Urban Wellbeing, Housing and Local Government Minister Abdul Rahman Dahlan has insisted that the controversial Taman Manggis land was resold, contrary to Penang Chief Minister Lim Guan Eng's stand.
The land is controversial as BN had alleged the Penang government's selling price of RM11.6 million to Kuala Lumpur International Dental Centre Sdn Bhd (KLIDC) was below market and should be worth RM22 million.
BN even linked the land sale to Lim's RM2.8 million purchase of a bungalow on Jalan Pinhorn, which was valued at RM4.27 million, even though Lim was never part of the tender committee which awarded the Taman Manggis land in 2012.
The bungalow aside, the resale of the Taman Manggis land for a quick profit would not look good for the Penang government amid accusations by BN that it was sold below market price.
Lim was right when he pointed out that the allegation had been repeated multiple times by BN without evidence, but the latest disclosure by Rahman does merit explanation.
Rahman claimed that the Taman Manggis land was indirectly sold through the sale of KLIDC to another company for RM18.6 million.
The shares of KLIDC were initially majority-owned by Tang Yong Chew but the buyer's name was not disclosed.
He claimed the Victoria International Medical Centre Sdn Bhd – also owned by Tang – which had signed a joint venture with KLIDC to develop the land, was also sold to the same buyer at RM52 million.
The crux of the allegation is the same as before, but this time, Rahman provided details and evidence in the form of two sales and purchase (S&P) agreements which were stamped on Nov 11, 2015.
How did Lim respond?
To Lim's credit, he responded within hours, furnishing a copy of KLIDC's company profile purchased from the Companies Commission of Malaysia (CCM) yesterday, which showed that its owners, including Tang, remained the same.
He also stressed that the title of the said land remained the same, showing KLIDC is still the owner.
Why is Lim's explanation problematic?
While the KLDIC's company profile from CCM was indeed purchased yesterday, its information is not up to date as it was based on filings made on Aug 27, 2015.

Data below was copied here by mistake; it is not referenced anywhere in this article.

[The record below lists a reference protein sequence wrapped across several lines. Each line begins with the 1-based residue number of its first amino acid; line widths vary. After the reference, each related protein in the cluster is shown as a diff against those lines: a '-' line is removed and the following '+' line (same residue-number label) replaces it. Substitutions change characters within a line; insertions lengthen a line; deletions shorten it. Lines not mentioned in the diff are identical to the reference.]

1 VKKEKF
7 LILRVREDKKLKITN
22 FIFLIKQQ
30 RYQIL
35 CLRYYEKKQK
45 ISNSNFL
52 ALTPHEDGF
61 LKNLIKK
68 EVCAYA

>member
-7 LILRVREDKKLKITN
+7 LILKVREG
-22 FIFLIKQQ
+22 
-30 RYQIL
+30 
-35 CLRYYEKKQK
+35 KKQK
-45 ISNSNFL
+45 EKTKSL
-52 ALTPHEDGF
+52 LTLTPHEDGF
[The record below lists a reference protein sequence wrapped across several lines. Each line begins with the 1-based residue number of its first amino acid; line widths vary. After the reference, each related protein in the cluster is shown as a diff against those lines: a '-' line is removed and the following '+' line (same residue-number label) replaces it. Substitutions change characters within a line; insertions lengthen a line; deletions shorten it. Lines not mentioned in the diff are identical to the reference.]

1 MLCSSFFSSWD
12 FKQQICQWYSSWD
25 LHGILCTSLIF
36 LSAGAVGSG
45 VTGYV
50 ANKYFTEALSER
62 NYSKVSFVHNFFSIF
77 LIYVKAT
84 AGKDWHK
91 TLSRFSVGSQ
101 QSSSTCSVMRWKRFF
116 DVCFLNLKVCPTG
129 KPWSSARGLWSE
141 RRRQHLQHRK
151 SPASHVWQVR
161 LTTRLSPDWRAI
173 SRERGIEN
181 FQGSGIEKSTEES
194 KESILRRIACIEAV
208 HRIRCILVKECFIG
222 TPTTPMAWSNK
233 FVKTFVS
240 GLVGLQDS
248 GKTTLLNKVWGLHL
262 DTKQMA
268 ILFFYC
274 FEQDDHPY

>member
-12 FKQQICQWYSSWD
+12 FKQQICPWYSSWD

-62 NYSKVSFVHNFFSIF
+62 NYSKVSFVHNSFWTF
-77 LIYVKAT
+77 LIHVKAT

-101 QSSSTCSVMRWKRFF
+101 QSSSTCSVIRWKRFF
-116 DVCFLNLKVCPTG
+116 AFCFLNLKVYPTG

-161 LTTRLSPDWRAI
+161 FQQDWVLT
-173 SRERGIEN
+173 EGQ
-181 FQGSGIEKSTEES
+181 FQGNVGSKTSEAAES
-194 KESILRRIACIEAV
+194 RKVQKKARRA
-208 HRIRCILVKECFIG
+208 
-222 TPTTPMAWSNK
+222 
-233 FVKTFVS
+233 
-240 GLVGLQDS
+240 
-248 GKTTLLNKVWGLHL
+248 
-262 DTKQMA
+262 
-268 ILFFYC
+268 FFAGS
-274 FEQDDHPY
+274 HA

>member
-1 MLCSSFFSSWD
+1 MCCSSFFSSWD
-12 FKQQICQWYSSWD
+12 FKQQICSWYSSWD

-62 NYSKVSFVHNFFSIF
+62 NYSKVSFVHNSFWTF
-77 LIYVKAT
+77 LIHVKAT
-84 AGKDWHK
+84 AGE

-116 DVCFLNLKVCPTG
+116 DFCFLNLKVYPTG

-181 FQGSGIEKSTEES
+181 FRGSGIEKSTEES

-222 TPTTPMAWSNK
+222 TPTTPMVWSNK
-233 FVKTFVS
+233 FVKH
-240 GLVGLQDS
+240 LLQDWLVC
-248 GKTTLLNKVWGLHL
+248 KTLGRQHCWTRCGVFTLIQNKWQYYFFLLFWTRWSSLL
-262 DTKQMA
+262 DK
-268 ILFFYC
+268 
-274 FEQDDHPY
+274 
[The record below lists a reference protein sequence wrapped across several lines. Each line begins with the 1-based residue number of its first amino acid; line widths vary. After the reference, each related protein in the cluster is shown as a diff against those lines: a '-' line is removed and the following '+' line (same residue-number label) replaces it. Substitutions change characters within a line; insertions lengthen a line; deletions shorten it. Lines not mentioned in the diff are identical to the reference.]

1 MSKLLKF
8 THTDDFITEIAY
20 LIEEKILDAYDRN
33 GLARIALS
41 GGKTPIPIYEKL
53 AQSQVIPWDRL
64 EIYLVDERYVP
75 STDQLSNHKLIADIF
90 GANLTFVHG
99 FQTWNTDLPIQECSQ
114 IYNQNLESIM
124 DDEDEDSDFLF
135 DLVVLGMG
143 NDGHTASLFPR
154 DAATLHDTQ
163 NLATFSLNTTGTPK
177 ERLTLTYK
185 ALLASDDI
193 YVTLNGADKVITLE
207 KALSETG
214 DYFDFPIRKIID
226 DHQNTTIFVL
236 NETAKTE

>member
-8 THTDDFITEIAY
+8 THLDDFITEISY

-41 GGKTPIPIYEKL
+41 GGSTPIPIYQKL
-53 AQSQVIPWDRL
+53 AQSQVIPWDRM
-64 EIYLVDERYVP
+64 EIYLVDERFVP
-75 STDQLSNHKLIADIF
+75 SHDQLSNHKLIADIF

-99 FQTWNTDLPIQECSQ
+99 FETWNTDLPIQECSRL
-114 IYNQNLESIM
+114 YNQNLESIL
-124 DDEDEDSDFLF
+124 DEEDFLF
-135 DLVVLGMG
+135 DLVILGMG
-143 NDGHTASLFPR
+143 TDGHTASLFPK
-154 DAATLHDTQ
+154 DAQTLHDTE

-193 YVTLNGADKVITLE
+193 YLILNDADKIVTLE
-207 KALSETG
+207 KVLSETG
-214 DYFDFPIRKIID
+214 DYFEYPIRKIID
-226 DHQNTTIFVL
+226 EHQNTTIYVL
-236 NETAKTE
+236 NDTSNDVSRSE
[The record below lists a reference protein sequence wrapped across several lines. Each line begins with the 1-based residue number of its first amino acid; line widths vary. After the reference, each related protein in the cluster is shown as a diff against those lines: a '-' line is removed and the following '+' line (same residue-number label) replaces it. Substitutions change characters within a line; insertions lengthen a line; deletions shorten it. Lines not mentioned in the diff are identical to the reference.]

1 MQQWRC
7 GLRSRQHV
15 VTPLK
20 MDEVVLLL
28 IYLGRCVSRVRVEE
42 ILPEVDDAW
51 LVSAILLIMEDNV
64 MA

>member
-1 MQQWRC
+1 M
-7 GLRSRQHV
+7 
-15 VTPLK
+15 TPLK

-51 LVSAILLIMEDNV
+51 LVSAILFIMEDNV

This would render the document used by Lim as irrelevant as it is based on information before moves were set in motion to sell the company.
Furthermore, as the transfer of the Taman Manggis land is done through the purchase of KLIDC shares, the land title would still list KLIDC as the landowner even though its ultimate owner had changed.
Questions Lim needs to answer?
Based on the S&P agreements disclosed by Rahman, the acquisition of KLIDC is in its early stages.
The S&P agreements showed that the buyer had until March 22 to make full payments for the purchase of the two companies, which is just two weeks ago.
This means the transfer, if it went ahead, would still take more time and the transaction is unlikely to be reflected in the documents of government agencies any time soon.
Obtaining such documents at this stage would only provide old information.
Therefore, the question Lim needs to answer is not whether the Taman Manggis land had been sold through the selling of KLIDC, but whether there is an ongoing process for such a transaction.
Giving Lim the benefit of the doubt
Of course, the S&P agreements do not necessarily mean a done deal.
It can always be aborted midway and nothing is final until the documentations have been submitted to the relevant authorities to confirm the transfer.
Therefore, it cannot be said for sure if KLIDC, which controls the Taman Manggis land, had indeed been sold.
Nonetheless, for a government that advocates competency, accountability and transparency, it would be best for Lim's administration to address these issues and allay any concerns.